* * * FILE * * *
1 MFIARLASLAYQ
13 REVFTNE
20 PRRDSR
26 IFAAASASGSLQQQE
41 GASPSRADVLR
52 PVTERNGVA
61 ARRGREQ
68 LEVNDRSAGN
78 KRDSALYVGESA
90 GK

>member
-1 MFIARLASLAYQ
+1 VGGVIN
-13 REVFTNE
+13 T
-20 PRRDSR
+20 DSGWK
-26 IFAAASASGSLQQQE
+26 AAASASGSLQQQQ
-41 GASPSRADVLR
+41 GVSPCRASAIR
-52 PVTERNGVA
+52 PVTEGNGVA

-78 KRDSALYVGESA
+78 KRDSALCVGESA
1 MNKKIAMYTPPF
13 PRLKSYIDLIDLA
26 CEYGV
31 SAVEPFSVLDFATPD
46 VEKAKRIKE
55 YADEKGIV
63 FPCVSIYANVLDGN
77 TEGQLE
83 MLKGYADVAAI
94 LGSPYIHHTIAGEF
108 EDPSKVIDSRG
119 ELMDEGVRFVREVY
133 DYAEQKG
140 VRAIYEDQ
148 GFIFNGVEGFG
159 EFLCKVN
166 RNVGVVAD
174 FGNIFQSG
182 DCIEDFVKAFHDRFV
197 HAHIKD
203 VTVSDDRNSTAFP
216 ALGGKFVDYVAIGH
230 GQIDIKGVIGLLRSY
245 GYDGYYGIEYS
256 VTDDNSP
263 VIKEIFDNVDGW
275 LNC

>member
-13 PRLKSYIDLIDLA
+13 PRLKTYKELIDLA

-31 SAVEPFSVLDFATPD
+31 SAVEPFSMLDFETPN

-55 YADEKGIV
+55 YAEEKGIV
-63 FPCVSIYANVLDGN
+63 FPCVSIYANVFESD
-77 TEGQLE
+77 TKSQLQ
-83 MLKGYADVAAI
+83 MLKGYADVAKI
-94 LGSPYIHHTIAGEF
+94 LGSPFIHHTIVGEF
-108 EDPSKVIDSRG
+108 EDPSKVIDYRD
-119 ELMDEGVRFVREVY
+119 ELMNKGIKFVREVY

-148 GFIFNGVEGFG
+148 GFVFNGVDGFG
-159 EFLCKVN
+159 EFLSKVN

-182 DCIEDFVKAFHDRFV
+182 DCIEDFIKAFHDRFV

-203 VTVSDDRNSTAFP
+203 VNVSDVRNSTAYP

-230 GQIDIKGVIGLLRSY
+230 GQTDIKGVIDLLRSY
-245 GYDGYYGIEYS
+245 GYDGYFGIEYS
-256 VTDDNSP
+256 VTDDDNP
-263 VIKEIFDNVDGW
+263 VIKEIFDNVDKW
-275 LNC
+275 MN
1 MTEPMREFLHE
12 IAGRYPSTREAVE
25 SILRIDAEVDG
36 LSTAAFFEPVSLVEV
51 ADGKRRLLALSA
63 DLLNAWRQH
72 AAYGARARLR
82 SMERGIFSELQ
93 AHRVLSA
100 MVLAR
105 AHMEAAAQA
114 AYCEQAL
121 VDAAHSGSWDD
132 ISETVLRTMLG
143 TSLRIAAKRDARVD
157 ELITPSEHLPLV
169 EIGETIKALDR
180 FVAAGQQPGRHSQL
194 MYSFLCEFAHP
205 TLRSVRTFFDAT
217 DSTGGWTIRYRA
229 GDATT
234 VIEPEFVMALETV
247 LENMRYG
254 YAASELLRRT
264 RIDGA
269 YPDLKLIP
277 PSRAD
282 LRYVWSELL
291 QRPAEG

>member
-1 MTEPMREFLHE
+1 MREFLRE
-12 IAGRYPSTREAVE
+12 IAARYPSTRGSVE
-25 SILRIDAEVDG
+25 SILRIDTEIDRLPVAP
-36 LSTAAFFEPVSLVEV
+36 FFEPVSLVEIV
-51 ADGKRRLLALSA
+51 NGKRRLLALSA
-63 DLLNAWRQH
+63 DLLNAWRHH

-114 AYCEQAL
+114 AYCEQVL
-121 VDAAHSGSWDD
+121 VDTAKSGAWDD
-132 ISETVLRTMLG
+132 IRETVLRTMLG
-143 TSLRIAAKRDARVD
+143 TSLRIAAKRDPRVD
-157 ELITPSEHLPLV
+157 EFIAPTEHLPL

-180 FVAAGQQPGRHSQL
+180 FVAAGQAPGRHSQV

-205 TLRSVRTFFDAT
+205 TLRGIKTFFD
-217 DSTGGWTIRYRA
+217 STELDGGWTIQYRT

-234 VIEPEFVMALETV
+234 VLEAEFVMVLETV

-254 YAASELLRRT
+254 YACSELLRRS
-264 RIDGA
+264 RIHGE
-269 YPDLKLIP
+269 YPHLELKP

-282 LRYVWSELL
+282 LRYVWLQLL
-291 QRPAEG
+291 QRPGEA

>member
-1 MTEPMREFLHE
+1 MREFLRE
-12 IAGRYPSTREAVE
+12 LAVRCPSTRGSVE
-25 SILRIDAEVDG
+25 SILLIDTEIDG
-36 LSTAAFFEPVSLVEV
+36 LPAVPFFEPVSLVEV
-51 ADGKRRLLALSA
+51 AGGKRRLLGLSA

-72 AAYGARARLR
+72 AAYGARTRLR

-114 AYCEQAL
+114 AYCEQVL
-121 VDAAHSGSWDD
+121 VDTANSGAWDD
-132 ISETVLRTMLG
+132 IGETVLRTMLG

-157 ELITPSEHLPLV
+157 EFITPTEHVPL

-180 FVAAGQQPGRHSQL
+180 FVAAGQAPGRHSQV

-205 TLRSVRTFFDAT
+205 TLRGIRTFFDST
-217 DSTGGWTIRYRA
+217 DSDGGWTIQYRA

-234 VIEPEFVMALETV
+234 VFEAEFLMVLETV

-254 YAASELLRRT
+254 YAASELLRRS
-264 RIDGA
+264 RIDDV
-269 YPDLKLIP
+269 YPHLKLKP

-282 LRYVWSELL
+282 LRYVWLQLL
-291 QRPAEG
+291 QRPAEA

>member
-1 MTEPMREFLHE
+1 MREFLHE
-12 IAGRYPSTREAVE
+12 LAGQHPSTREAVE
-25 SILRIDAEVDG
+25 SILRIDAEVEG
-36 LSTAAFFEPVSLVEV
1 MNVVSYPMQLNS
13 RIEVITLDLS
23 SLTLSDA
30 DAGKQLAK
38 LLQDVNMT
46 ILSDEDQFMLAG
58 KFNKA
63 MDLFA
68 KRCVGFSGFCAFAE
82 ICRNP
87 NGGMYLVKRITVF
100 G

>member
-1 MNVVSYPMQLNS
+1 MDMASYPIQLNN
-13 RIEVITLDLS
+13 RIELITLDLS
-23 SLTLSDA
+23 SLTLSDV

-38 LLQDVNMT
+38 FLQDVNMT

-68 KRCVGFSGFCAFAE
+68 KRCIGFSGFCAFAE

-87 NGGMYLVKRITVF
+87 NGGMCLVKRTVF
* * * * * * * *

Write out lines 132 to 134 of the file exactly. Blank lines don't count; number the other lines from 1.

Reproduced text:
+63 DLLNAWRHH

-114 AYCEQAL
+114 AYCEQVL